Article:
School Shooter SSRI Connection:
The makers of Prozac did release the following statement in 2004, however:
POTENTIAL ASSOCIATION WITH THE OCCURRENCE OF BEHAVIOURAL AND EMOTIONAL CHANGES, INCLUDING SELF-HARM.
Pediatrics: Placebo-Controlled Clinical Trial Data
Recent analyses of placebo-controlled clinical trial safety databases from SSRIs and other newer anti-depressants suggest that use of these drugs in patients under the age of 18 may be associated with behavioural and emotional changes, including an increased risk of suicidal ideation and behaviour over that of placebo.
The small denominators in the clinical trial database, as well as the variability in placebo rates, preclude reliable conclusions on the relative safety profiles among these drugs.
Adult and Pediatrics: Additional data
There are clinical trial and post-marketing reports with SSRIs and other newer anti-depressants, in both pediatrics and adults, of severe agitation-type adverse events coupled with self-harm or harm to others. The agitation-type events include: akathisia, agitation, disinhibition, emotional lability, hostility, aggression, depersonalization. In some cases, the events occurred within several weeks of starting treatment.
Rigorous clinical monitoring for suicidal ideation or other indicators of potential for suicidal behaviour is advised in patients of all ages. This includes monitoring for agitation-type emotional and behavioural changes. Discontinuation Symptoms Patients currently taking SSRIs or other newer anti-depressants should NOT be discontinued abruptly, due to risk of discontinuation symptoms. PROZAC has only rarely been associated with such symptoms. At the time that a medical decision is made to discontinue an SSRI or other newer anti-depressant drug, a gradual reduction in the dose rather than an abrupt cessation, except for fluoxetine, is recommended.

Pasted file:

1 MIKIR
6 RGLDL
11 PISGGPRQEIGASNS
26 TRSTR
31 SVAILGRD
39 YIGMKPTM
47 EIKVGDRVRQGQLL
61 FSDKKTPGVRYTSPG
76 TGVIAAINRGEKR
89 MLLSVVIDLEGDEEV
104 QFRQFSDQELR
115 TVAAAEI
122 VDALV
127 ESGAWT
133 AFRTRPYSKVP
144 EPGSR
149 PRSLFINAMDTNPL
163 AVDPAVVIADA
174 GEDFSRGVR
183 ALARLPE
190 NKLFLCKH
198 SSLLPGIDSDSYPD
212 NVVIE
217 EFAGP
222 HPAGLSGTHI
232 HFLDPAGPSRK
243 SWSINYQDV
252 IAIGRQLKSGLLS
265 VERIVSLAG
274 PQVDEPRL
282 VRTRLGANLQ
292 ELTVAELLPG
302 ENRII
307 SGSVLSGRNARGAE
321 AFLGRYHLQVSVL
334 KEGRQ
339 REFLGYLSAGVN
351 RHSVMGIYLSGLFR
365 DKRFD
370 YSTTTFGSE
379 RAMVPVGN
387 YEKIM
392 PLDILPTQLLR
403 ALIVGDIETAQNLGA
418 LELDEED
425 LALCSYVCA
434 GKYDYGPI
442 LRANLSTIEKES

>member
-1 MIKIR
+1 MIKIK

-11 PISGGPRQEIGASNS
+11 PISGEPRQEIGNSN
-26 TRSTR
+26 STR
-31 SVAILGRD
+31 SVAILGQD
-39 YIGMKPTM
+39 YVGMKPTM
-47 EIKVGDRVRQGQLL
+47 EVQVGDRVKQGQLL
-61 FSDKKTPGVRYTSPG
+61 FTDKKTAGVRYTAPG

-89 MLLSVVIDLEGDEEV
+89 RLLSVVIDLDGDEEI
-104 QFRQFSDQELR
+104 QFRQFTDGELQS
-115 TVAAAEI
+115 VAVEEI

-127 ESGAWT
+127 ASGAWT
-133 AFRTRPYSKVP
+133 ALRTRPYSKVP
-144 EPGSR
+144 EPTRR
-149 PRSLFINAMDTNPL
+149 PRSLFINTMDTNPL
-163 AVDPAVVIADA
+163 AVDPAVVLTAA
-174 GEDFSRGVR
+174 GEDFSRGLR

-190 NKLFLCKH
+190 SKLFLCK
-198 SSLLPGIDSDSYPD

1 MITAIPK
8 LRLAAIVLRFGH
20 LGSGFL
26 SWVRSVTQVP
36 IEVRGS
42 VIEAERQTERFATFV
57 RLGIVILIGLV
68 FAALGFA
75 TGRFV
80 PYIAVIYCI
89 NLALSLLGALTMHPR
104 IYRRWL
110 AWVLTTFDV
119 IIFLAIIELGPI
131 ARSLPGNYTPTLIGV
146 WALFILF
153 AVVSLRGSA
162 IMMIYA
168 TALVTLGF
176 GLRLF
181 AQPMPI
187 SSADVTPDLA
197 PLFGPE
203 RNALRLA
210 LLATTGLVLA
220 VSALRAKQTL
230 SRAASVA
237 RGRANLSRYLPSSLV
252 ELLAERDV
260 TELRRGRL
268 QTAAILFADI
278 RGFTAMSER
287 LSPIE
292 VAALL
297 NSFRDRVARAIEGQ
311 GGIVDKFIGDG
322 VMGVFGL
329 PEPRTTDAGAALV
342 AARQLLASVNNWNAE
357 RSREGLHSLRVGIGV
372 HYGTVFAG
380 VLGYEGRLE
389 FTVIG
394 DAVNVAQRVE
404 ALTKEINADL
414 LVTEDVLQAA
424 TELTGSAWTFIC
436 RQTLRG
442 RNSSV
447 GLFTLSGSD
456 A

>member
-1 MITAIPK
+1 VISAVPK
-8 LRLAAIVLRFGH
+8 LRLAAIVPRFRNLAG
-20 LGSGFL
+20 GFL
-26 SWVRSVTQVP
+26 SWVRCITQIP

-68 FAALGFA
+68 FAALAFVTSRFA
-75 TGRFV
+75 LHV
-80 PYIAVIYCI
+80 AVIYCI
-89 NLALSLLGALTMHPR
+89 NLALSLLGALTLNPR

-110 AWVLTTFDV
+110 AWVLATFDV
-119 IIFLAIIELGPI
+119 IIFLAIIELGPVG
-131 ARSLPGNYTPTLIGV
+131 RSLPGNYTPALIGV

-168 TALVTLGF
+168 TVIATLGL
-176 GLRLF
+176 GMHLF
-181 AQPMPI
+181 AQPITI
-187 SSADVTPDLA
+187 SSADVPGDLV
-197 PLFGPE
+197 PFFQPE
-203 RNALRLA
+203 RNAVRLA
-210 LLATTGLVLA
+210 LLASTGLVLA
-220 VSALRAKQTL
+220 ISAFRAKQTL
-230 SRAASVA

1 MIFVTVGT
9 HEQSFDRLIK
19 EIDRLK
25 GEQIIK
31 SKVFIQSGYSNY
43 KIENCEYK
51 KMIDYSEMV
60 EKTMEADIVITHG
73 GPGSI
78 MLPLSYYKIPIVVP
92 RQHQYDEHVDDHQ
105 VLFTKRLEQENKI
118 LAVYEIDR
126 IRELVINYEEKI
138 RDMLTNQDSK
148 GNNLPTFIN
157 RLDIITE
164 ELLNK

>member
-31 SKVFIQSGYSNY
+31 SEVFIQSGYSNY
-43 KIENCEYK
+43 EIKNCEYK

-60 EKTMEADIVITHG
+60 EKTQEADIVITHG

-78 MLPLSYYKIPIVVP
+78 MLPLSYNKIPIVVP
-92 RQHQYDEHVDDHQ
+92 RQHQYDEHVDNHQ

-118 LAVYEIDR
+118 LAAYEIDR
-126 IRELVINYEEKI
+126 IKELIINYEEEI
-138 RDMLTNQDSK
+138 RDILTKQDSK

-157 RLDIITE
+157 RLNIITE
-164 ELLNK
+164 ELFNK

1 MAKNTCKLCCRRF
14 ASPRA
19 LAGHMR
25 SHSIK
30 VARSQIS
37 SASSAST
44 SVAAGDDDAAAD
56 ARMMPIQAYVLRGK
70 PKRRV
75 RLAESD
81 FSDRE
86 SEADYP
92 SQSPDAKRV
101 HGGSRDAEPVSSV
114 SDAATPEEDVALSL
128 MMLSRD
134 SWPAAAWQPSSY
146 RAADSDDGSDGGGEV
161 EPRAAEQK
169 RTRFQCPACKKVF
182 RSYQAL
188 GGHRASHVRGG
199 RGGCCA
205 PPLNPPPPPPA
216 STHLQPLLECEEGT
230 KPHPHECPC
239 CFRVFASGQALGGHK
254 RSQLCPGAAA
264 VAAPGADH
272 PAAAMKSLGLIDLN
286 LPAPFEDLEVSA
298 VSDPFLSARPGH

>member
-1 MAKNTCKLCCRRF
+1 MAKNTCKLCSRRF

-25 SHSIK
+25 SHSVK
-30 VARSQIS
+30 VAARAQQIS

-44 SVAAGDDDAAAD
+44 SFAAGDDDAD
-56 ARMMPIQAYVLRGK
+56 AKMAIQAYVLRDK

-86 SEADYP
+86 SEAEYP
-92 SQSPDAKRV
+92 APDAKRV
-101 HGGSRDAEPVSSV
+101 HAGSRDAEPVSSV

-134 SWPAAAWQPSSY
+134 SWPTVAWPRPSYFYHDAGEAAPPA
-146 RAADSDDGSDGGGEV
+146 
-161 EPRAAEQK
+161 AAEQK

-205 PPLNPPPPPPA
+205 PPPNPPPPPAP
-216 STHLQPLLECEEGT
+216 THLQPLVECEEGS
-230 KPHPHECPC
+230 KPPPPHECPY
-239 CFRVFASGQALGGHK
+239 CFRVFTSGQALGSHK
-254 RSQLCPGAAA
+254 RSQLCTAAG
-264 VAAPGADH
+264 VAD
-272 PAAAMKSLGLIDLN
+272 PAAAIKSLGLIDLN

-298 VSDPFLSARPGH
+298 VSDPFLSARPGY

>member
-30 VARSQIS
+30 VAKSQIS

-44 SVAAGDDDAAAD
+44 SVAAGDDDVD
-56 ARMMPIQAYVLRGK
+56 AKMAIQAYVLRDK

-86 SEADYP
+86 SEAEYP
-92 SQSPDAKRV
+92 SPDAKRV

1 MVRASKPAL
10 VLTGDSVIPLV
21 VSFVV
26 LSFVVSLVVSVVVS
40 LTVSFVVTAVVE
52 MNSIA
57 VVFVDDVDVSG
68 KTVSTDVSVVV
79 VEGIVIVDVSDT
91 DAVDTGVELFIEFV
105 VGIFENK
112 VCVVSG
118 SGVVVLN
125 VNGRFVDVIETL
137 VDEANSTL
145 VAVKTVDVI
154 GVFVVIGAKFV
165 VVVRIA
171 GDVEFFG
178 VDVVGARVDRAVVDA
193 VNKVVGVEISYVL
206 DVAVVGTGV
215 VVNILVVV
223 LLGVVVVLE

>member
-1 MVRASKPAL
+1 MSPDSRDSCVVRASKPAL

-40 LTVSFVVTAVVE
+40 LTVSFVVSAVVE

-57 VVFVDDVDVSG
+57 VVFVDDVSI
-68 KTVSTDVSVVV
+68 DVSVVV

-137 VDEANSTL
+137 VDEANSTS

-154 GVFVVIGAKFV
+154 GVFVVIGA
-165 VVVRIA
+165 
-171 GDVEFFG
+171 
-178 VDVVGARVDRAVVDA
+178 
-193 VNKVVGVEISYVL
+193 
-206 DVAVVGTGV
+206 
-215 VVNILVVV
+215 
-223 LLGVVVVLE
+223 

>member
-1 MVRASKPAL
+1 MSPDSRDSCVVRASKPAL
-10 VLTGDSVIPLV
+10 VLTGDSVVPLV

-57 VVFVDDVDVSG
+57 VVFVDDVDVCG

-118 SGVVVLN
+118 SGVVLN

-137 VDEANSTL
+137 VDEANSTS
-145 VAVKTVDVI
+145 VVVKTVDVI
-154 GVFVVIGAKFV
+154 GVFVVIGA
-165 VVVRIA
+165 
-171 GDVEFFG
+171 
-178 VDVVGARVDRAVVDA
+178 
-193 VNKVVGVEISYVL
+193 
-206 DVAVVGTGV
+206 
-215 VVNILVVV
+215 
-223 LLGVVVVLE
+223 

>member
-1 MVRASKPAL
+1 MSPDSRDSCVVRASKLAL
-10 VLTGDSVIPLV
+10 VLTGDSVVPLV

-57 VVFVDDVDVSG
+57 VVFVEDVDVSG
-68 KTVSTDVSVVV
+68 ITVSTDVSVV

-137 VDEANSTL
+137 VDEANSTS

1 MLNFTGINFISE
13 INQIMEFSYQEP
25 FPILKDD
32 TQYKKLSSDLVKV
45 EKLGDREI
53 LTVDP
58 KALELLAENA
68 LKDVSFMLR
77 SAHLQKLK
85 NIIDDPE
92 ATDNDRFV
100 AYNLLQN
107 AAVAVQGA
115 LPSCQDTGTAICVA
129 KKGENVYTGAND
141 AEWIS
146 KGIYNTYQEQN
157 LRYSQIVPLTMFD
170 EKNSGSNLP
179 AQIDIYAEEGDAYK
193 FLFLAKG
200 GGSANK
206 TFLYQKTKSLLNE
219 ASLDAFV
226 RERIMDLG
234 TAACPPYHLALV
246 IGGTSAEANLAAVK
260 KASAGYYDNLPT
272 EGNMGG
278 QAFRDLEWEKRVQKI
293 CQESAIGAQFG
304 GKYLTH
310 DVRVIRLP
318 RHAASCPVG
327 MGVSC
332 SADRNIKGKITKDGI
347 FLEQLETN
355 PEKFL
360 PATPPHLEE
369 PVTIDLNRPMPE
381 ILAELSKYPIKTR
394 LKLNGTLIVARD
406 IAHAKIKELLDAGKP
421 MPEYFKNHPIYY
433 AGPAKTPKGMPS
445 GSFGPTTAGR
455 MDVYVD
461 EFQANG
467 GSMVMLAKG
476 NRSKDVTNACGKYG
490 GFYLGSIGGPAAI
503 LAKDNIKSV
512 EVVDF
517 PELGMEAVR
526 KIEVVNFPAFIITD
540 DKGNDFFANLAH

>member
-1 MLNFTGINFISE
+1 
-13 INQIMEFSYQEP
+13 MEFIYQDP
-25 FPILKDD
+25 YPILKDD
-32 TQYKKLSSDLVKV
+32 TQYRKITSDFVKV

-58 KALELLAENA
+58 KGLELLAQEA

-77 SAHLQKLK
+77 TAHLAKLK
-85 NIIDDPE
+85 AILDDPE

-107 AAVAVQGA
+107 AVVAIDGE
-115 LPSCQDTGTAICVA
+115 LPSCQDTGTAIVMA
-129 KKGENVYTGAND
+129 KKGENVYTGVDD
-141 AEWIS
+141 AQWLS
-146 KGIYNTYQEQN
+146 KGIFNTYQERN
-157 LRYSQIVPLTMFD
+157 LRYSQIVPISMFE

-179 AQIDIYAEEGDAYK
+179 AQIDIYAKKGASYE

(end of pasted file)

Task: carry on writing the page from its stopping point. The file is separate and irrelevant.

Perhaps we need to force the government to take a serious look at the lethal implications of mixing drugs for patients suffering from depression, anxiety, and sleep disturbances.
- Read an excerpt from Peter R. Breggin’s book: The Anti-Depressant Fact Book: What Your Doctor Won’t Tell You about Prozac…. (http://books.google.com/) and another site from Breggin that discusses Eric Harris, the Littleton shooter who was also taking an SSRI drug.